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Spring Arbor of Winchester VA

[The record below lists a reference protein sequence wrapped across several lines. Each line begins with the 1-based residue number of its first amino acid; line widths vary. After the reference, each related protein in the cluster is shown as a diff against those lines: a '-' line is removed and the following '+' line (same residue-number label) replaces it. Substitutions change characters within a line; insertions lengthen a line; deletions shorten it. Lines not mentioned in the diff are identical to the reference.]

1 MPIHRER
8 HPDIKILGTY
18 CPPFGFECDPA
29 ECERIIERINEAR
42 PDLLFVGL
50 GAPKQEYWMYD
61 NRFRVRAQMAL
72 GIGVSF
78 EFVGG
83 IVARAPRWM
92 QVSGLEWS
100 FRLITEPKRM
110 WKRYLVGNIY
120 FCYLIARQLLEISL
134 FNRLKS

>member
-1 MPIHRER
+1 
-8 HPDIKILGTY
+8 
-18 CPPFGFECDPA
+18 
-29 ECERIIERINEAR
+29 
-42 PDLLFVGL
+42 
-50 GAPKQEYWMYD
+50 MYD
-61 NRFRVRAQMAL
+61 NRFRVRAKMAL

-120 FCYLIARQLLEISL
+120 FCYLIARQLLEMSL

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The Retirees deliberating a destination tend to consider only the most well-known retirement states, places like Florida and Arizona. But there are some retirement gems among the Mid-Atlantic states, too, including Virginia. Need convincing? Consider these reasons to retire in Virginia. Virginia is tax-friendly for retirees An important part of your retirement decision will be taxes. They can sneak up on you quickly, and it’s a good idea to be prepared if you’ll be living on a fixed income. Fortunately, Virginia has some of the lowest overall tax rates in the nation, which makes it very attractive to retirees. In Virginia, all Social Security income is exempt from income tax, as is earned income that totals less than $12,000 per year. The average property tax rate is under 1%, and the maximum possible sales tax is 6%. Taxes on groceries come in at 2.5%. Meanwhile, prescription drugs, as well as most over-the-counter drugs, are tax-exempt. Taken all together, that makes Virginia a great place to retire as far as taxes are concerned. Virginia has communities for every income level The average cost of living in Virginia is 9.4% above the national average. That might sound scary at first, but some cities have higher costs than others. For instance, though it’s a popular retirement city, Williamsburg has a cost of living that is 31.6% above the national average. You’ll find lower costs nearby if you consider retiring in Virginia Beach or Norfolk. If you’re interested in retiring in the Washington, D.C area, know that Northern Virginia, outside Washington, also tends to be expensive. That’s especially true in suburbs close to the nation’s capital such as Alexandria and Arlington. But you’ll find less expensive small cities farther from Washington, in areas around Richmond and Roanoke, and in the lovely Shenandoah Valley. Crime rates are low in Virginia When it comes to public safety, Virginia knows exactly what it’s doing. The Old Dominion has maintained one of the lowest crime rates in the U.S. for many years. In fact, Virginia has the third lowest violent crime rate in the nation, as well as the fifth lowest overall crime rate. In addition, only 8% of crime in Virginia is violent crime. That compares with 12% average nationally. Virginia blends city and country lifestyles In Virginia, you’re never far from the city buzz or country leisure; both experiences are an important part of living in the commonwealth. You can have a great time living in Richmond, an urban city with a population of 223,000, and decide to take a day trip to the Blue Ridge Mountains, a gorgeous portion of the Appalachian Mountains in Virginia. Virginia offers a wealth of history Virginia was founded in 1607 and was one of the original 13 United States colonies. This beautiful state is an undeniable part of U.S. history. Historic landmarks include the Jamestowne colony, Revolutionary Yorktown, Thomas Jefferson’s Monticello, and Civil War sites such as Appomattox Court House. History buffs and their visiting grandchildren won’t run out of places to visit and explore in Virginia. Virginians enjoy countless festivals Virginia has all kinds of festivals year-round, making it easy to experience something new and exciting every week. The Shenandoah Apple Blossom Festival runs in April, with widely loved events that draw hundreds of thousands of people. July marks the annual Chincoteague Pony Swim, a nearly 100-year-old tradition that corresponds with a Fireman Carnival for some good old-fashioned fair fun. In September, head to Hampton for Bay Days, featuring fireworks, beer tasting, and a car show. Medical care is easy to access in Virginia Despite Virginia’s smaller size, the state boasts 89 hospitals, making it a great place for continuing medical care. You’ll find geriatrics and gerontology centers in Blacksburg, Richmond, and Norfolk. If you’re a military retiree, the Department of Veterans Affairs has medical centers in Hampton, Richmond, and Salem. Statewide in Virginia, there are 127 primary care physicians per 10,000 residents, a higher rate than the national average. Clearly, Virginia can be a great state for staying healthy as you age. Are you ready to retire in Virginia? Contact Spring Arbor. #HowYouLive after55.com